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Doe v. City of Harvey

United States District Court, N.D. Illinois, Eastern Division

September 22, 2014

JANE DOE, Plaintiff,
THE CITY OF HARVEY, et al., Defendants. JANE DOE II and JANE DOE III, a minor by and through her mother as next friend, for themselves individually and on behalf of others similarly situated, Plaintiffs,
THE CITY OF HARVEY, et al., Defendants.



Plaintiffs, Doe II and Doe III, sued the City of Harvey and its Police Department ("Harvey") for allegedly maintaining a policy of discrimination against female victims of sexual assault in violation of Section 1983 and the Equal Protection Clause of the U.S. Constitution. Before the Court is plaintiffs' amended motion for class certification on behalf of themselves and the putative class members, comprising all females who reported sexual assaults to Harvey on or after August 3, 1997. (Dkt. #106, Mot.) For the following reasons, the Court denies plaintiffs' motion.


Plaintiffs, on behalf of themselves individually and others similarly situated, filed an initial complaint in March 2012, alleging that Harvey failed to investigate diligently the sexual assault allegations made by women. Plaintiffs allege that following the report of a sexual assault of a woman, as part of the investigation, a sexual assault evidence collection kit is taken for testing. However, plaintiffs' cases were investigated by different Harvey detectives, each of whom exercised their own discretion regarding investigatory strategies. Some class members' cases were solved without any delay. In other cases, Harvey detectives allegedly failed to collect a sexual assault evidence kit at all; or Harvey collected the evidence kits, but failed to submit the kits for testing; or the kits were submitted, but prompt follow up was not received. This, plaintiffs allege, resulted in damage to plaintiffs and the putative class, as well as the spoliation of evidence. It is plaintiffs' contention that these failures, as well as an overall lack of instruction and training in dealing with victims of sexual assault, represent Harvey's practice of not treating sexual assault complaints by female victims seriously.

Plaintiffs move to certify a class of "all females who reported sexual assaults to the City of Harvey Police Department on or after August 3, 1997." (Dkt. #7, First Amended Complaint, at ΒΆ 9(b)). Both Doe II and Doe III are members of this class.

The four representative class members are identified as follows:

Doe I was 11 years old when her mother reported a sexual assault on August 3, 1997. (Dkt. #118-12, Doe I Dep. 11, 104-06.) Detective Joshua took Doe for a victim sensitivity interview shortly thereafter at La Rabida Hospital. ( Id. at 72.) Doe I then recanted her allegations. ( Id. at 77, 79, 82.) The offender, her step-father, denied sexual relations (Dkt. #118-7, Teresa Dep. 52), and her mother opted not to press charges. (Dkt. #118-10, Joshua Dep. 269-70). The Illinois Department of Children and Family Services investigated. (Teresa Dep. 63.) A rape kit was taken and submitted to the Illinois State Police ("ISP") on August 6, 1997. (Joshua Dep. 200.) The results were allegedly sent to Harvey on September 19, 1997, but Detective Joshua testified that he did not see them. ( Id. at 256.)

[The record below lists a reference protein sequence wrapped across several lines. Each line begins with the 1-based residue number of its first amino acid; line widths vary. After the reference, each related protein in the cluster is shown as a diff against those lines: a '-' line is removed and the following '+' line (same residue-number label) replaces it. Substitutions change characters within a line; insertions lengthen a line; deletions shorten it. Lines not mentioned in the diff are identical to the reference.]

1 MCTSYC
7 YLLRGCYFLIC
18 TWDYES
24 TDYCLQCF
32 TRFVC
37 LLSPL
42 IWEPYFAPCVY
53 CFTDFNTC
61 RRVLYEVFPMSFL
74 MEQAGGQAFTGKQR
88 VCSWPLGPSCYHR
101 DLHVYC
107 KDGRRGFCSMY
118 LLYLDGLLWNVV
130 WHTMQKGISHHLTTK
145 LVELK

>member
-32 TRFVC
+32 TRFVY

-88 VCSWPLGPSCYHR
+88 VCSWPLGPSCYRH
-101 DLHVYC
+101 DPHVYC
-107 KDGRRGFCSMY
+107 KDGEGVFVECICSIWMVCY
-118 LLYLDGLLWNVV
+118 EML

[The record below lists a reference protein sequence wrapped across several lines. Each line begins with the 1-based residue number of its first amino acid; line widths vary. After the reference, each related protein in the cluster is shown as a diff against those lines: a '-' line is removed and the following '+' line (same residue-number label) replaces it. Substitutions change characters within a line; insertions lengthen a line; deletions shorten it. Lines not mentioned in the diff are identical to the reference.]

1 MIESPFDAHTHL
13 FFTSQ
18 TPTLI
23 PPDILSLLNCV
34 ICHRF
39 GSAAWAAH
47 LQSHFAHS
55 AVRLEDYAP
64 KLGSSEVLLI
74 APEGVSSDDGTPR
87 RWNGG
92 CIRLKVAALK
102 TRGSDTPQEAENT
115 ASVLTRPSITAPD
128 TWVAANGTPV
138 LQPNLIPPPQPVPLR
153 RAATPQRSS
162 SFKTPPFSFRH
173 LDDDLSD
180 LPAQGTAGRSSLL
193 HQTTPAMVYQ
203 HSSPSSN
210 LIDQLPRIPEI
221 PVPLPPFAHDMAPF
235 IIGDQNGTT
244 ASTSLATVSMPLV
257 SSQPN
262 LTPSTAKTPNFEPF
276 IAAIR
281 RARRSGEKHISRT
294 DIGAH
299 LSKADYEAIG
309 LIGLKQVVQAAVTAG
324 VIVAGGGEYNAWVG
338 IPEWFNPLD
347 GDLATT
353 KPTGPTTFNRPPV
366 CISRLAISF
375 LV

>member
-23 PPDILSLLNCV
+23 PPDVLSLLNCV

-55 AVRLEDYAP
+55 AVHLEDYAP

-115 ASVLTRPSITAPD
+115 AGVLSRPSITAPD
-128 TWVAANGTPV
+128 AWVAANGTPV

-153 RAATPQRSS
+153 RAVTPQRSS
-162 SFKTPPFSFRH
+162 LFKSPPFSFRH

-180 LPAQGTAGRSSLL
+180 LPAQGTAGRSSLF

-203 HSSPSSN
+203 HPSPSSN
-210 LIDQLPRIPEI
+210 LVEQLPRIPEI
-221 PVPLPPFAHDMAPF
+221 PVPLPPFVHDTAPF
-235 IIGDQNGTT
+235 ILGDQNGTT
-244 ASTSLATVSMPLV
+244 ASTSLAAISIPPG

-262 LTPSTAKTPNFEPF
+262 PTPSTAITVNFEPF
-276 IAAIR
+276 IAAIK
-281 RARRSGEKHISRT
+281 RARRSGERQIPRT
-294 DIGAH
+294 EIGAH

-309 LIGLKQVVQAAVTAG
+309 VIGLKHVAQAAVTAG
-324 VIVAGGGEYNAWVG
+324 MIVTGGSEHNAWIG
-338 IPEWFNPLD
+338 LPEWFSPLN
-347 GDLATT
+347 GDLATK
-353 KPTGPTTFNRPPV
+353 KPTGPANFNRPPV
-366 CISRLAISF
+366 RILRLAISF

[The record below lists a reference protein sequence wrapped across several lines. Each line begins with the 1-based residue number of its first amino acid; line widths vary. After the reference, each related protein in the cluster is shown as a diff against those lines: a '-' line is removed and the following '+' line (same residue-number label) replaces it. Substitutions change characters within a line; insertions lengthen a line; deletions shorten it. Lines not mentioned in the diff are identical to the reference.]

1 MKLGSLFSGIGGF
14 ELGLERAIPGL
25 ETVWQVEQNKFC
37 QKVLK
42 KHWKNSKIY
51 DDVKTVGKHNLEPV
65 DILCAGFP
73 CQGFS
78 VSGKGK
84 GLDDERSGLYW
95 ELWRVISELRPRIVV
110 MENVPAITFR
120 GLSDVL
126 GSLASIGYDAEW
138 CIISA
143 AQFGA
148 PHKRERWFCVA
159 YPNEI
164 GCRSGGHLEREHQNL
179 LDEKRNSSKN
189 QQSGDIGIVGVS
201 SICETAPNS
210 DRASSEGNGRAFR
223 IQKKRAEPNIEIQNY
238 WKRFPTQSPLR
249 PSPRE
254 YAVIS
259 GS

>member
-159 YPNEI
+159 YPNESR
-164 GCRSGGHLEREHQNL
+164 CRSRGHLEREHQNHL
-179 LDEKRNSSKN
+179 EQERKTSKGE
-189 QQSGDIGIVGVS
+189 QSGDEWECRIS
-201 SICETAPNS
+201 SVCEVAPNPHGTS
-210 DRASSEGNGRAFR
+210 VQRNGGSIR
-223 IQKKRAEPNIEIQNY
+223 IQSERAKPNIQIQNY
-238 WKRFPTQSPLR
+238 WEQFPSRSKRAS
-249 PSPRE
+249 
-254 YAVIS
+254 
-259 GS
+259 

Doe II was 17 years old when she was assaulted by a person she knew on May 24, 2007. (Dkt. #118-5, Doe II Dep. 7, 66, 100.) The offender claimed the sexual relation was consensual. ( Id. at 79.) A rape kit was taken and submitted to the ISP on June 15, 2007 for processing. ( Id. at 82.) A medical exam showed tearing of the vagina and anus. ( Id. at 83.) The assailant was arrested on June 15, 2007. ( Id. at 75.)

Doe III was in eighth grade when she was first assaulted on April 28, 2008 in a bathroom at school by an offender that she knew. (Dkt. #114-3, Doe III Dep. 47, 74.) The offender claimed no assault occurred and that the sexual relation was consensual. ( Id. at 61.) Doe III had engaged in consensual sexual relations with the offender on April 2, 2008, also in a bathroom at school. ( Id. at 47.) Detective Armstrong interviewed Doe III and the offender. (Dkt. #118-6, Sales Dep. 109.) The Assistant State's Attorney did not approve felony charges. ( Id. at 89.) The offender's case was transferred to the Cook County Juvenile Division. (Dkt. #118-13, Aff. of Placement, Juvenile Division.) On April 11, 2012, Harvey sent the rape kit for processing and a DNA match was made to a sperm sample from the vaginal swabs. (Dkt. #118-15, Doe III ISP Report, RN 851B-08, redacted.) Doe III's second assault was committed on May 15, 2008, by a stranger in an abandoned house. (Doe III Dep. at 150-161.) A rape kit was taken and submitted for processing on June 11, 2008. (Doe III ISP Report, CRN4522B-08, redacted.) There was no other physical evidence or witnesses, and the offender has yet to be identified. (Doe III Dep. 61.)